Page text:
A Diamond’s Eye View of the World

a multi-faceted look at the middle east, and the middle west

have camel fantasy, will travel

Posted by adiamondinsunlight on August 27, 2008

A few days ago, a work friend sent me an email that included this photo of Pakistani artist Huma Mulji’s work “Arabian Delight”:

(More of Multji’s portfolio, including additional photographs of Arabian Delight, can be viewed here.)

I keep returning to this image, because I can’t decide how I feel about it.

On the one hand, I find it a brilliantly witty commentary on the camel/desert/harem fantasies that continue to populate the minds of Americans and Europeans when it comes to the Middle East. I love how in this case a tourist is literally packing the fantasy into his or her suitcase.

And I can’t tell you the number of times friends and acquaintances have joked about the camel-riding they imagine that I do in Syria and Lebanon – even those who know better! (I haven’t kept a strict count, but its up there with the number of times I’ve been asked how I feel about having to wear an abaya. I’ve never had to wear one. In fact, the last time I wore one was to tour the Grand Mosque of Kuwait, where as tourists we were largely exempted from modest dress requirements – men and women alike. I chose to wear an abaya to be respectful … and because as a New Yorker I’m a sucker for chic all-black outfits :).)

On the other hand, Mulji’s piece involves an actual dead camel, which I think is pretty gross. Not to mention a bit disrespectful to the animal in question. Surely she could have made the same point using a camel made out of fake fur – or an inflatable one:

(Thanks to AdvertisingBalloons.com for this image.)

I’m still torn. What message do you get from Arabian Delight? Does it speak to you at all? And: could you imagine seeing this piece in a gallery exhibit in the Arab World? I can “see” it in Lebanon, but the taxidermy element makes me wonder whether it would be welcomed in the Gulf.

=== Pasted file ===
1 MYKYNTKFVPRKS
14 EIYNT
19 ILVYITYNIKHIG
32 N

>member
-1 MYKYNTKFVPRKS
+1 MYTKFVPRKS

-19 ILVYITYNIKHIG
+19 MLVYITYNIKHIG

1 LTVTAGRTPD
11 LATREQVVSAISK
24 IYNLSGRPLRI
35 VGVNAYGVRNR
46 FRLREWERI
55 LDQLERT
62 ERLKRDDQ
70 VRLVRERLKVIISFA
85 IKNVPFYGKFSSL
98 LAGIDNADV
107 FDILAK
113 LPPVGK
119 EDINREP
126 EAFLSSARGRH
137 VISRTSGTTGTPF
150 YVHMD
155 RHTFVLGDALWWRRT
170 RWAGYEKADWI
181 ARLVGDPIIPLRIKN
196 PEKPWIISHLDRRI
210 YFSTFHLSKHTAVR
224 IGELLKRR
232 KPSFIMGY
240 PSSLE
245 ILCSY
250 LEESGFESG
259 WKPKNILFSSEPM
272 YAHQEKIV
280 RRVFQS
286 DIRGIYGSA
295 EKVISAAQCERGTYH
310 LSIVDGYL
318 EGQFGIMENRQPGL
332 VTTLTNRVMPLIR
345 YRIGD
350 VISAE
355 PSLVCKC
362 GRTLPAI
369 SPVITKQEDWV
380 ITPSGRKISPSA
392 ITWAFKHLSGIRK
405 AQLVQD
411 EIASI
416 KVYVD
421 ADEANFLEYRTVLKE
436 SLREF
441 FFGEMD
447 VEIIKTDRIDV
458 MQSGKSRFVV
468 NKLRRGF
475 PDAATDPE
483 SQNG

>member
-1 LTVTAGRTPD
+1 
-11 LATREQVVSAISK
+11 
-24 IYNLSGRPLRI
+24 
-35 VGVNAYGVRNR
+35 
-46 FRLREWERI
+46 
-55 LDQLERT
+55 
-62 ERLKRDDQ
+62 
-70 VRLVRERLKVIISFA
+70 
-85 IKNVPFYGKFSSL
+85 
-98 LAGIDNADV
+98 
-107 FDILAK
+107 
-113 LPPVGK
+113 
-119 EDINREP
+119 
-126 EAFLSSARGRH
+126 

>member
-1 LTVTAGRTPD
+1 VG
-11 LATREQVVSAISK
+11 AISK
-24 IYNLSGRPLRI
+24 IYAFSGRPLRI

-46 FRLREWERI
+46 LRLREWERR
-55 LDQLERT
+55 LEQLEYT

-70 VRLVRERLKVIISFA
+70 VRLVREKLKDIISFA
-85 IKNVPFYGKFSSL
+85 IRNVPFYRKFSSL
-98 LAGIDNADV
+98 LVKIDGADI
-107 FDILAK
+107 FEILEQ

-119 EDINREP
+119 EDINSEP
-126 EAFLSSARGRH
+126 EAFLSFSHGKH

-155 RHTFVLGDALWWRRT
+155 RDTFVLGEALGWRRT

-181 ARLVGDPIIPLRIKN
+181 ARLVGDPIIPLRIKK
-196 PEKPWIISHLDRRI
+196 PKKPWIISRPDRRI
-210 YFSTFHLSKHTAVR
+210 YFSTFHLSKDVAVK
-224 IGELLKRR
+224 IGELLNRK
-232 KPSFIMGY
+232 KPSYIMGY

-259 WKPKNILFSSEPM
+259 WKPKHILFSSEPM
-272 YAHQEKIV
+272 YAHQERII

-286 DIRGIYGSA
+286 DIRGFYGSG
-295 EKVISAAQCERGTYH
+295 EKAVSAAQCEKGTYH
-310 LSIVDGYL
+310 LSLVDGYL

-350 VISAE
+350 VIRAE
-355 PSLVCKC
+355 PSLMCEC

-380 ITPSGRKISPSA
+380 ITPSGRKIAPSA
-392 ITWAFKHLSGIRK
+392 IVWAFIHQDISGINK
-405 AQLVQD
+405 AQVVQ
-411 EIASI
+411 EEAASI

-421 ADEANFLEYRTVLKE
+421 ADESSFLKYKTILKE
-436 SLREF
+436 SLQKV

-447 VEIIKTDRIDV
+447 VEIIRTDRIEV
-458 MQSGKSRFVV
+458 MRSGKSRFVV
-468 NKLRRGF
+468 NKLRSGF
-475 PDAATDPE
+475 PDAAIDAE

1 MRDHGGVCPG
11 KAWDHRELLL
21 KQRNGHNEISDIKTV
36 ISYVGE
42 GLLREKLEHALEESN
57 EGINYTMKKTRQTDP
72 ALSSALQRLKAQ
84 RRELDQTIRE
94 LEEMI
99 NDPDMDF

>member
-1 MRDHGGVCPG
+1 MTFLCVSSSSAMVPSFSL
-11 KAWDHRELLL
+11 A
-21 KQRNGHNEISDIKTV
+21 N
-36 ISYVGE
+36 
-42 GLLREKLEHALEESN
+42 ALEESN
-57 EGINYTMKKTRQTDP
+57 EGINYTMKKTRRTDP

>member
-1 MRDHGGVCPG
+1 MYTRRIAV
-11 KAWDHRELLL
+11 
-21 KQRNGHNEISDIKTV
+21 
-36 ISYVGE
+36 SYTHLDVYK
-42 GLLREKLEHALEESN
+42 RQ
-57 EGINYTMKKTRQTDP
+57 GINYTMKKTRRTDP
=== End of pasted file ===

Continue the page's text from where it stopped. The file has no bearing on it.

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3 Responses to “have camel fantasy, will travel”

  1. intlxpatr said

    I agree. It’s a disturbing image. It feels disrespectful, to the camel, to the culture. Why not a plastic, fake fur or plush camel – it would convey the fakeness of the image.

    BTW, I have looked desperately for a real blow-up camel for Sporty Diamond’s son, with no success.

  2. Jana said

    I feel sorry for the camel 😦

  3. Khalti and Jana,

    I agree – I feel sorry for the camel, just like I feel sorry for all animals turned into taxidermy. I suspect that Mulji chose to use a real camel deliberately – after all, she probably knows that there are blow-up camels and toy camels aplenty, and that she could have one sewn to her specifications if not. In a way, I can see her use of a real camel as a commentary on all the toy camels at Arab airports – that the real thing doesn’t fit nicely into a suitcase, and isn’t a toy.

    Yet it still makes me a bit queasy to look at the image of her artwork. Of course … the fact that I’m still thinking about her piece ten days after posting about it could mean that its fulfilled its purpose as art: its challenged my assumptions and made me think hard about the world we live in!

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